France, Part VI: Customers are tightly squeezed into this outlet, which is tiny even by Parisian standards, but that helps to stimulate conversations between neighbors.
The kitchen is run by Olympe Versini, who opened her first restaurant in 1973 at the age of 23. Her accomplishments are remarkable: one of France's first female chefs to helm a Michelin-starred venue, she has published cookbooks and made numerous radio & TV appearances _ all while cooking for celebrities like Francis Ford Coppola and Orson Welles over the decades.
Casa Olympe, her current place, has been around since 1993, focusing on food from the little-known French southeastern island of Corsica (where Napoleon was born).
The dried pork sausages, a specialty of the area of Ardeche, were a delight to sink our teeth into; firm but not chewy, with a complex, nutty taste that was utterly addictive.
The carpaccio of tuna & foie gras with tamari sauce proved irresistible as well; a luscious, melt-in-the-mouth combo, rich in flavor without being cloying.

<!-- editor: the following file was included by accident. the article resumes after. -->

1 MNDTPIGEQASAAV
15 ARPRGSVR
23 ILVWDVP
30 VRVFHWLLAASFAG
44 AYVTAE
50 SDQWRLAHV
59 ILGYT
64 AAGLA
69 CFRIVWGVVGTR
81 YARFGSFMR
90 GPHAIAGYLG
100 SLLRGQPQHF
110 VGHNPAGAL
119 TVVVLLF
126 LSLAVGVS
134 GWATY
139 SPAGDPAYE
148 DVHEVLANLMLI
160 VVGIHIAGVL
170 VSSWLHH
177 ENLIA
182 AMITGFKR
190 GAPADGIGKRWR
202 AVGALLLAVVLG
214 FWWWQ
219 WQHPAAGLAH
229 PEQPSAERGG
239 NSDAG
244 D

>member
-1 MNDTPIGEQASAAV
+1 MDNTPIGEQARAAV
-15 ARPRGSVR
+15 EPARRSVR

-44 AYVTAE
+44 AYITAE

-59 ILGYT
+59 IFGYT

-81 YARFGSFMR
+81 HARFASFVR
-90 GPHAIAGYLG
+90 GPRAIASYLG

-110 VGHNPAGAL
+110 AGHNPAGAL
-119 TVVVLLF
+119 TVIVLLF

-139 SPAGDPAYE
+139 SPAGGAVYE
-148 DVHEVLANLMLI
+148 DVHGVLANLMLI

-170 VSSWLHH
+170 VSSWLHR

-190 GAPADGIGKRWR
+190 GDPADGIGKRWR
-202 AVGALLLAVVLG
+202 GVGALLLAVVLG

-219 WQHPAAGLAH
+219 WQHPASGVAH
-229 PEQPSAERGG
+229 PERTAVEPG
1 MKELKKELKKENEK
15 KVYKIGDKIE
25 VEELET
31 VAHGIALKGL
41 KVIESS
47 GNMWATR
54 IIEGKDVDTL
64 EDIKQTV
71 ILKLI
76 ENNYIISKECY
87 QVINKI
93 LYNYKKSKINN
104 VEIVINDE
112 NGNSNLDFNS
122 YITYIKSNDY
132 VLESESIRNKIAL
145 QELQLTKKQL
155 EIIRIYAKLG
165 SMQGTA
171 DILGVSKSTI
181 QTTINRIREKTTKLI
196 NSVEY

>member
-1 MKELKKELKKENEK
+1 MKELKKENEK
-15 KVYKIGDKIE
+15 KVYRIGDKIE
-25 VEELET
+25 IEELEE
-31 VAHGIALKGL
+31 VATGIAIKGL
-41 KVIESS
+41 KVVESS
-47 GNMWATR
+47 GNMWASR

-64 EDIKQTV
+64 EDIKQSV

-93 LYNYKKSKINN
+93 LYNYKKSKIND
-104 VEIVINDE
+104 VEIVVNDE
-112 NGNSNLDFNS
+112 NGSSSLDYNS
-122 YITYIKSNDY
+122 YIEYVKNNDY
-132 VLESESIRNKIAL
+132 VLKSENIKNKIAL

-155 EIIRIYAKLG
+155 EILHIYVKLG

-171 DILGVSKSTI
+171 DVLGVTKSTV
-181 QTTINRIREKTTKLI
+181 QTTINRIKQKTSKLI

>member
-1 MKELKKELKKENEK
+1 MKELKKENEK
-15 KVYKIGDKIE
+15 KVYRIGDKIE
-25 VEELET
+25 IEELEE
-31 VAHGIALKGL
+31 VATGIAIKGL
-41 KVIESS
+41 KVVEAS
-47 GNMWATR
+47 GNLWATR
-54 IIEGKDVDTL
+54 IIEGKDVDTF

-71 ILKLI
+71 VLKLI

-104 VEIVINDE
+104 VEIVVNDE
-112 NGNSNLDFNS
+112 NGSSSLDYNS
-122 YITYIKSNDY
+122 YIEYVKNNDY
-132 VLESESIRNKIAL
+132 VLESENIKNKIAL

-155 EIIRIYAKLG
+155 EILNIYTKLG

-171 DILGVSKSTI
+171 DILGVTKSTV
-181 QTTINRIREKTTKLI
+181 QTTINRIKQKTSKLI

Crusty blood sausage with wild lettuce. Perfectly battered; crisp on the outside, succulent inside. But don't be tricked by the leaves; this isn't a healthy order _ not with all the pig's blood hidden within the pastry.
Veal liver with Banyuls vinegar gravy. None of these dishes is well-presented enough to be photogenic, so the pleasure of eating here is not in taking snapshots (even though we did), but in tasting each mouthful of these earthy, rustic recipes.
Farm-stewed guinea fowl with artichoke. Almost indistinguishable from chicken, but that's not a complaint, since there's nothing wrong with nicely cooked chicken.
Grouse terrine. Seemed like the kind of homemade stew that generations of mothers might have prepared for their families. Nothing extraordinary, but it appears to be as honest and comforting as French food gets.
Farmer's cheese with herbs. Sinfully, sensationally soft and creamy.
Three pots of strawberries: fresh strawberries, strawberry cream & strawberry ice cream. We're not really fans of strawberries (they can be too tart), but these were as sweet as honey.
Unidentified complimentary dessert.
Unidentified non-complimentary wine.